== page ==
During that time he used to go to several gigs in a night and that is when he got his second eureka moment. ‘I was fascinated by new bands and the industry. I was insanely curious about what’s going on, I don’t drink so I’d be standing there looking around and I’d get to know the record people.’ It was during this time that he became very close with Simon Dine who at the time was A&R for Go! Discs, it had bands such as The Beautiful South and The Housemartins. Dine later went on to work with Paul Weller. ‘Simon hired me to do A&R for Go! Discs in Ireland. I would fax over a list of the bands that I thought were hot to him every fortnight, yes fax,’ he laughs.
He continued to write freelance expanding his reach to the UK by writing for NME, Melody Maker, Spin and Sounds magazine. He quickly noticed that the remuneration for writing for UK publications was significantly more profitable than for their Irish counterparts.
Having explored the music business from many angles owning a record label was one unexplored area for an inquisitive soul like Carroll. He co-founded Lakota Records, their most memorable signing being JJ72, ‘their first album was a hit,’ but then silence so he decided to move to London, no doubt the earlier freelance writing for UK magazines had laid a seed. He started working for London Records which had East 17, All Saints, Echo & the Bunny Men and several Britpop style bands. On his first day in the office the infamous incident with Brian Harvey happened, you know time when he told a radio interviewer he had once taken 12 ecstasy tablets and then drove home? He laughs at the memory, ‘it was a great introduction to the label on my first day!’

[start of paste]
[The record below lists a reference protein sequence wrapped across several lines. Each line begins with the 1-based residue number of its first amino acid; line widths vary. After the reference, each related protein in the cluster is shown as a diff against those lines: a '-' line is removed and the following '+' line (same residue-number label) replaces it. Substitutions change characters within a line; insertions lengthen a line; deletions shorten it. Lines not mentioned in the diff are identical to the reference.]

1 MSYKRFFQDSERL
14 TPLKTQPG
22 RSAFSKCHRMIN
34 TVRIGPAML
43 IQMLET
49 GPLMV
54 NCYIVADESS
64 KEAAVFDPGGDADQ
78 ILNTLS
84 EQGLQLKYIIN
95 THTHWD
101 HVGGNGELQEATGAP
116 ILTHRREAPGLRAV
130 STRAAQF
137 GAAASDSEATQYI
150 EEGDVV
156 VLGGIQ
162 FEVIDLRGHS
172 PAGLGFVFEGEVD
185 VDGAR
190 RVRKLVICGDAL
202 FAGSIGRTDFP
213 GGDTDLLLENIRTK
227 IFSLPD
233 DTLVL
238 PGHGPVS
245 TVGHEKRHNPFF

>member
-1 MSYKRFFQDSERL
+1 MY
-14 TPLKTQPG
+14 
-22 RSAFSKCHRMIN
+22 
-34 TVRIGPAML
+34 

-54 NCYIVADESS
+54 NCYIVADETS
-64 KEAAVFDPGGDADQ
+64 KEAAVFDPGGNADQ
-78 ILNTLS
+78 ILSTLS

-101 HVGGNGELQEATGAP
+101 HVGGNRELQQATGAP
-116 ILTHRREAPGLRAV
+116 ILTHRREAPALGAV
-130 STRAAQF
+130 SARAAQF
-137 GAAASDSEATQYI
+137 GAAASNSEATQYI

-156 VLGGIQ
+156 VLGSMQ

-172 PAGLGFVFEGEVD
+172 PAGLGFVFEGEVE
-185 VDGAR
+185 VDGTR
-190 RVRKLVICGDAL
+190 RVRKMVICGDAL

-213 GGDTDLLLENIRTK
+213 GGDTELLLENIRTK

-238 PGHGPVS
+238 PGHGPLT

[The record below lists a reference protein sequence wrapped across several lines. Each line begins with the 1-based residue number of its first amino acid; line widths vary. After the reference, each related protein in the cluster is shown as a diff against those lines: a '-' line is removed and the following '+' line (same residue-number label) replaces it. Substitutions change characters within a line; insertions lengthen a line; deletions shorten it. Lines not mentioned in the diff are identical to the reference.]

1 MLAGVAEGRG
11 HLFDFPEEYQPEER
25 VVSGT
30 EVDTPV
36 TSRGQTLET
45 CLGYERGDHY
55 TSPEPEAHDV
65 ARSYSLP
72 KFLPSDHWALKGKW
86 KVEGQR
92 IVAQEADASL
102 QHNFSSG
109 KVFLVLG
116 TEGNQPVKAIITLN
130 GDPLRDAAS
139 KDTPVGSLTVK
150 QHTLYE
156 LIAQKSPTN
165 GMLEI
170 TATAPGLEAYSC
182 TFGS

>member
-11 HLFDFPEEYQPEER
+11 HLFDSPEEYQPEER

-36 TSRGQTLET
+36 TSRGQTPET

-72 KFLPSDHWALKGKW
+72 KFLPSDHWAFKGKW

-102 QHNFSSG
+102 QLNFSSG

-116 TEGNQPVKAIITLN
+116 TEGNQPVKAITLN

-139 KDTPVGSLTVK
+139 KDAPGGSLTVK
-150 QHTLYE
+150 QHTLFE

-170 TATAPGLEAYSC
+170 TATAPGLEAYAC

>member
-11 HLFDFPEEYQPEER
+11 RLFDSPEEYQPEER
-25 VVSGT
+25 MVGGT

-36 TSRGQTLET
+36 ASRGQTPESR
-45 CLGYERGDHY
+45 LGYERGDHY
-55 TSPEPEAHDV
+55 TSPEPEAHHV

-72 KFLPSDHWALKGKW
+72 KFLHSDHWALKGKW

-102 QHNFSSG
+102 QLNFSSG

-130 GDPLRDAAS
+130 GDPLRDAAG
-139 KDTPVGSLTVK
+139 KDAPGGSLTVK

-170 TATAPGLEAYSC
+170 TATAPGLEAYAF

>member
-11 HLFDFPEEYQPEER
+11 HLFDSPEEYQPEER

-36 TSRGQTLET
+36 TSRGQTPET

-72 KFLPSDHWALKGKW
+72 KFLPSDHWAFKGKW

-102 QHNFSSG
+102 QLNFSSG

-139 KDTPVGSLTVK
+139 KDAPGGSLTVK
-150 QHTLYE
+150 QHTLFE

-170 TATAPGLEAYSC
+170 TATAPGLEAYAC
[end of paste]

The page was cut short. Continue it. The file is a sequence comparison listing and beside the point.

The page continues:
Pete Tong also worked there, ‘his approach was a real education.’ But it was the steps that went into manufacturing All Saints that fascinated him, ‘I saw how they developed this image and took out all the rough edges.’ The stimuli of a new city and a new company grasped his attention for a while but eventually it was the turn of technology in the guise of Microsoft and British Telecom. ‘It was around 1996 and record labels hadn’t a clue about the internet. This was pre-Napster but it was coming down the line. BT and other big companies started to request meetings with record labels to talk about new tech. I was the only one with an email so they figured I knew something about technology and would send me to meet them, my mind was blown by what they were telling me. I was convinced that online streaming was going to hit like a train so I compiled these reports and sent them up the line and they were completely ignored.’ The label was making so much money from CD reissues that they were not interested in future proofing the business. Carroll smiles and says, ‘my sympathy for the record labels as to how things went were very limited.’